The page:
Use at least SDR 35 (schedule 40 recommended) PVC or other acceptable pipe with a 4-inch minimum diameter for the influent line from the source to the lagoon. Place the pipe in a trench on top of undisturbed earth at a minimum grade of 1/8 inch per foot (1 foot of drop per 100 feet of distance). Provide a cleanout on the influent line near the lagoon bank with the bottom elevation of the cleanout a minimum of 6 inches above the high water level in the lagoon. The influent line should lay on the bottom of the lagoon and discharge onto a concrete splash pad 3 feet square, with the discharge point as far as practical from the outlet side of the lagoon.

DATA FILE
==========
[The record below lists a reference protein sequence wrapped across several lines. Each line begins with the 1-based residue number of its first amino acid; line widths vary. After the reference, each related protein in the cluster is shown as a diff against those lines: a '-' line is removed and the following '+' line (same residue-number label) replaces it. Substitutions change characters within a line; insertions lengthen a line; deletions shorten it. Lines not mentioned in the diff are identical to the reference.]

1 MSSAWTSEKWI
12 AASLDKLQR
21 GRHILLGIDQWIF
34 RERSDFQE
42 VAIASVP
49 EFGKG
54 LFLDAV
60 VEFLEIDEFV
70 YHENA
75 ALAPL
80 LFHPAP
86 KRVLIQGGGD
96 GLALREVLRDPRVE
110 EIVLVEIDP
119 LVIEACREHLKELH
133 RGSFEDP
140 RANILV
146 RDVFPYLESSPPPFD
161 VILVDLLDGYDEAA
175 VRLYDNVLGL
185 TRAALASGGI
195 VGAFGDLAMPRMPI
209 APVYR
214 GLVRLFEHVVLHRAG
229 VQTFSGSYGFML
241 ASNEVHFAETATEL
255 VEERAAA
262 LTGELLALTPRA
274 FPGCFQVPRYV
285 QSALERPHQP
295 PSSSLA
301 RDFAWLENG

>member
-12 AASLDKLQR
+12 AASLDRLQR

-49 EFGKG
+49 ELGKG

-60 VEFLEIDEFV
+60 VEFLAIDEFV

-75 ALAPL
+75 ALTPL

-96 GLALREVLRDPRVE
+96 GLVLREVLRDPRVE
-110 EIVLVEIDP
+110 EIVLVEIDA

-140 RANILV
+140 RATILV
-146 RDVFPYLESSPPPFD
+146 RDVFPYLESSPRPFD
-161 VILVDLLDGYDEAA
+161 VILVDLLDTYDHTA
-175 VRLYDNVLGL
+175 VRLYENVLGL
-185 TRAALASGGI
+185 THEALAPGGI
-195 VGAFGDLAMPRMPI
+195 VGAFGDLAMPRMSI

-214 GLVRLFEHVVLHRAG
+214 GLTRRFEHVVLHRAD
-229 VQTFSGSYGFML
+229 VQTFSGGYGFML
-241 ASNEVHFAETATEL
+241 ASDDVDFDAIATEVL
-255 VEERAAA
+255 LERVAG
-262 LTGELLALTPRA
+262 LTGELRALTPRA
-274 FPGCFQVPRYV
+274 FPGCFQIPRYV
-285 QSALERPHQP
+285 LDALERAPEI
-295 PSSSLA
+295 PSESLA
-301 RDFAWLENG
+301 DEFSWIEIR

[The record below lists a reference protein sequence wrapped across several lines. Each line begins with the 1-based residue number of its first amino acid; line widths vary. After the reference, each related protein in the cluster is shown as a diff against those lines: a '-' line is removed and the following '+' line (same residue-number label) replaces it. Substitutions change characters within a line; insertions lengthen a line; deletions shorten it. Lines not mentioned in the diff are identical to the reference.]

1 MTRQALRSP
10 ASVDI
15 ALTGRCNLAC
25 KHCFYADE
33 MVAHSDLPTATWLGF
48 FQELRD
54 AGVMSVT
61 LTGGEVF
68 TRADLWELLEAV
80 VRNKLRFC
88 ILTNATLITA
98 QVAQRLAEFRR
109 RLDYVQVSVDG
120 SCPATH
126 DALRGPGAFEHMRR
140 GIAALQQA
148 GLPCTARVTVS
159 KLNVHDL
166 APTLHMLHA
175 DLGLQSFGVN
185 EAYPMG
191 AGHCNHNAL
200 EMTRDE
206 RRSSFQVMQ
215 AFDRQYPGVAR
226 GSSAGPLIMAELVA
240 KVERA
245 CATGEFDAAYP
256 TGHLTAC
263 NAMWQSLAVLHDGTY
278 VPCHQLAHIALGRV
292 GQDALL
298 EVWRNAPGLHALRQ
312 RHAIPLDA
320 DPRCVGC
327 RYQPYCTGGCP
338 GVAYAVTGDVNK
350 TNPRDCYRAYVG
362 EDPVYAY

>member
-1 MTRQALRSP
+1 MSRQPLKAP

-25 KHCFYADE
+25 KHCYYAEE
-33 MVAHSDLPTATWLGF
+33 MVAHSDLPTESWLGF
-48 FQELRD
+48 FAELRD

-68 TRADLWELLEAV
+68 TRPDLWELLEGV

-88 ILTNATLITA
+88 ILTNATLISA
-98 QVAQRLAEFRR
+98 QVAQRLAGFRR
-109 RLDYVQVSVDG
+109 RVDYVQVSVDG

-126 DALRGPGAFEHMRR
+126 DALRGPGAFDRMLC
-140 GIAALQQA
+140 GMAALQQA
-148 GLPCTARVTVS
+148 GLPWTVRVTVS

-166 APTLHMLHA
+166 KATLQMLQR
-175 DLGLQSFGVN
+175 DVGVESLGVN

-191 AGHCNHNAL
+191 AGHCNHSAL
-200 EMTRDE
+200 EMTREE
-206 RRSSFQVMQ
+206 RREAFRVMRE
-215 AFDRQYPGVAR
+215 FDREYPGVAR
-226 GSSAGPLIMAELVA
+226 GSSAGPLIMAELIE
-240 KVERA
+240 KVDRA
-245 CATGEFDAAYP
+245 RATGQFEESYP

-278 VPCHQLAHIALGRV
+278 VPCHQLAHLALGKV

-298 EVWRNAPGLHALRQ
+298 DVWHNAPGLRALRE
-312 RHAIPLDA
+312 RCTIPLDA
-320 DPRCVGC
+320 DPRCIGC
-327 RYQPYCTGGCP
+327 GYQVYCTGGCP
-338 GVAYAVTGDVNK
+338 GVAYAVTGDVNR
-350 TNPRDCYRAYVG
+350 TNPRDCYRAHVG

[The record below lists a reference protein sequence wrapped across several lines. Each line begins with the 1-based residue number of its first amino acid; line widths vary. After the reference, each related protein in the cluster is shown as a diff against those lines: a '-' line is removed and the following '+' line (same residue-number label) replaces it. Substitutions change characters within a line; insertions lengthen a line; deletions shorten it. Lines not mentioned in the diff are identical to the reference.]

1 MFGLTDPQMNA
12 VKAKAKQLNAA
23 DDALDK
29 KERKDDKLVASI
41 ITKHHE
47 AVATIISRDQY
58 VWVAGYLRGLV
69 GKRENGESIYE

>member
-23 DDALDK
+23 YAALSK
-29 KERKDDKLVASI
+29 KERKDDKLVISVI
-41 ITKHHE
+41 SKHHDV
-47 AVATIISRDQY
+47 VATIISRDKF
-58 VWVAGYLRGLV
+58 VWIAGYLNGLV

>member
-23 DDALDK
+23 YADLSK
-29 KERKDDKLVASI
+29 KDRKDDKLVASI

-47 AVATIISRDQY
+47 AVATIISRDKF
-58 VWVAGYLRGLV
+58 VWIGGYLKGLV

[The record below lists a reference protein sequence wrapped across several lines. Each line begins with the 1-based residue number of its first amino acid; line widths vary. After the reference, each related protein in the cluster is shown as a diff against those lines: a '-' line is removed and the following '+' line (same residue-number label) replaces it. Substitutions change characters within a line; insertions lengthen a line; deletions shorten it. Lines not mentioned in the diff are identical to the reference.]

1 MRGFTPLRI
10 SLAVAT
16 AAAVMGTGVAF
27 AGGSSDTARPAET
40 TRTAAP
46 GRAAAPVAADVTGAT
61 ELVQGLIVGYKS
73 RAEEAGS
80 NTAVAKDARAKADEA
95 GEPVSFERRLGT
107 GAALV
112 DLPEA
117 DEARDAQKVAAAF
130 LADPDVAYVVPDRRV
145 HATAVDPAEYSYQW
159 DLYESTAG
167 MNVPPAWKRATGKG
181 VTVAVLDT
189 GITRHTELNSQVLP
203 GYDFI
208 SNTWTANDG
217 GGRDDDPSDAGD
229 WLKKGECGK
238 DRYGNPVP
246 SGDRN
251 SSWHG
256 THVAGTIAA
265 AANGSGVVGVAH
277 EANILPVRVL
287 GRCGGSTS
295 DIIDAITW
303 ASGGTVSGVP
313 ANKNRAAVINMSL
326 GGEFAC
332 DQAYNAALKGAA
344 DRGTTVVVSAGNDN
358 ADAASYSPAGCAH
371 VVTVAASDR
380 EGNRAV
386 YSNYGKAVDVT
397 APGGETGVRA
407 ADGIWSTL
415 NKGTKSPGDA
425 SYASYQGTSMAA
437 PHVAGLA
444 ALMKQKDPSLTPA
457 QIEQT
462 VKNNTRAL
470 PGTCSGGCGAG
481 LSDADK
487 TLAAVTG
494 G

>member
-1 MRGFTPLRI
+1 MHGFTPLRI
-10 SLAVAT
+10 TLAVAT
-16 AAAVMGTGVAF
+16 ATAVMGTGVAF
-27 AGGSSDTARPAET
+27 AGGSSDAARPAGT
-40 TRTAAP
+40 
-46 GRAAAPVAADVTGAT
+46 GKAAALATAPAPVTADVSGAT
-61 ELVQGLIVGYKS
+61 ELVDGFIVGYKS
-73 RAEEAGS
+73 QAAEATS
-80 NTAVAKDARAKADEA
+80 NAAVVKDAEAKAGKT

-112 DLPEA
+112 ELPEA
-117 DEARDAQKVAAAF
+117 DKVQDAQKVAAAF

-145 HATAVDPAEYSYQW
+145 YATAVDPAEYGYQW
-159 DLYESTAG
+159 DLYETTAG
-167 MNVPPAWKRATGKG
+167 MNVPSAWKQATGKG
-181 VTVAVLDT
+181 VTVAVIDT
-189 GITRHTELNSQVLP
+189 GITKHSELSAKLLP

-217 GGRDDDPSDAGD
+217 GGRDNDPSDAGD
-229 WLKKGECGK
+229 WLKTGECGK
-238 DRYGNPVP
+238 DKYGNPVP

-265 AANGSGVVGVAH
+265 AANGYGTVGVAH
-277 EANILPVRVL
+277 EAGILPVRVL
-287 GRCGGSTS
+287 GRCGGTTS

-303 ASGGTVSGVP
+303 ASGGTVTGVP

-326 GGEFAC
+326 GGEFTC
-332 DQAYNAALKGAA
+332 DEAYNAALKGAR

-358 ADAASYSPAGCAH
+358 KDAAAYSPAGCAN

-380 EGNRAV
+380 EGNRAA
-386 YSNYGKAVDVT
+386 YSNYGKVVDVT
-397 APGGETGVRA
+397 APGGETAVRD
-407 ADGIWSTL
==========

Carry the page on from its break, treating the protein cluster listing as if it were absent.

If the wastewater source has a garbage grinder, it is best to precede the lagoon with a watertight septic tank with a minimum 1,000-gallon capacity, at each source, to reduce the fats and solids loading on the lagoon.

Install a marker in the lagoon to show the water depth.

Construct an emergency spillway on the cut-face of the lagoon by making a slight depression, approximately 6-inches deep and 2-3 feet wide, in the top of the berm. Riprap may be necessary to prevent soil erosion if the lagoon discharges in an emergency event. The spillway will allow water to discharge from the lagoon in an emergency situation, thereby helping prevent the berms from eroding if the water level gets too high and flows over the berms.

Enclose the lagoon with a minimum 5 foot high chain link, barbed, welded or woven wire fence to restrict entry by children, livestock and unauthorized persons. Locate the fence to permit mowing of the lagoon banks. Provide a gate large enough for entry of mowing equipment.